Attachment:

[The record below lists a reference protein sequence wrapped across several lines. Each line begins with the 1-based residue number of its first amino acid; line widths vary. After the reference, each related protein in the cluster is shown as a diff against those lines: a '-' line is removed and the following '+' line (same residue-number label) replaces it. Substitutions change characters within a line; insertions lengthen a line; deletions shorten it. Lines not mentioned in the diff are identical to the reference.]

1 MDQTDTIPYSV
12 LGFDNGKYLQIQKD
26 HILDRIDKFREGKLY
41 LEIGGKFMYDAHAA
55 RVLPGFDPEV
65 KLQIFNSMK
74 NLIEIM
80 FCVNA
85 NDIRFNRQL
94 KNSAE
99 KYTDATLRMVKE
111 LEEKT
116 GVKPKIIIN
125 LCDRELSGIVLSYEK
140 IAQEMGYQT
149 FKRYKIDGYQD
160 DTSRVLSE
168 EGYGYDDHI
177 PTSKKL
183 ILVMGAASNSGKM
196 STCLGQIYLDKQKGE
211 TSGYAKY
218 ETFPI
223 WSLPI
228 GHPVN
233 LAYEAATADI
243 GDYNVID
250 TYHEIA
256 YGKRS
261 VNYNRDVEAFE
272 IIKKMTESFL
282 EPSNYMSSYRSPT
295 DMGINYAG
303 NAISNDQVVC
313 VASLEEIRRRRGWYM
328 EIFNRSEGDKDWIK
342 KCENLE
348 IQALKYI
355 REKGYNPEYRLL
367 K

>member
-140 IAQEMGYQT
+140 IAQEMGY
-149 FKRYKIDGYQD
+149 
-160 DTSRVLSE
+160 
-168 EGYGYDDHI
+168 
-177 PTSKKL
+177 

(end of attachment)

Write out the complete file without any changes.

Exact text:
[The record below lists a reference protein sequence wrapped across several lines. Each line begins with the 1-based residue number of its first amino acid; line widths vary. After the reference, each related protein in the cluster is shown as a diff against those lines: a '-' line is removed and the following '+' line (same residue-number label) replaces it. Substitutions change characters within a line; insertions lengthen a line; deletions shorten it. Lines not mentioned in the diff are identical to the reference.]

1 MDQTDTIPYSV
12 LGFDNGKYLQIQKD
26 HILDRIDKFREGKLY
41 LEIGGKFMYDAHAA
55 RVLPGFDPEV
65 KLQIFNSMK
74 NLIEIM
80 FCVNA
85 NDIRFNRQL
94 KNSAE
99 KYTDATLRMVKE
111 LEEKT
116 GVKPKIIIN
125 LCDRELSGIVLSYEK
140 IAQEMGYQT
149 FKRYKIDGYQD
160 DTSRVLSE
168 EGYGYDDHI
177 PTSKKL
183 ILVMGAASNSGKM
196 STCLGQIYLDKQKGE
211 TSGYAKY
218 ETFPI
223 WSLPI
228 GHPVN
233 LAYEAATADI
243 GDYNVID
250 TYHEIA
256 YGKRS
261 VNYNRDVEAFE
272 IIKKMTESFL
282 EPSNYMSSYRSPT
295 DMGINYAG
303 NAISNDQVVC
313 VASLEEIRRRRGWYM
328 EIFNRSEGDKDWIK
342 KCENLE
348 IQALKYI
355 REKGYNPEYRLL
367 K

>member
-140 IAQEMGYQT
+140 IAQEMGY
-149 FKRYKIDGYQD
+149 
-160 DTSRVLSE
+160 
-168 EGYGYDDHI
+168 
-177 PTSKKL
+177 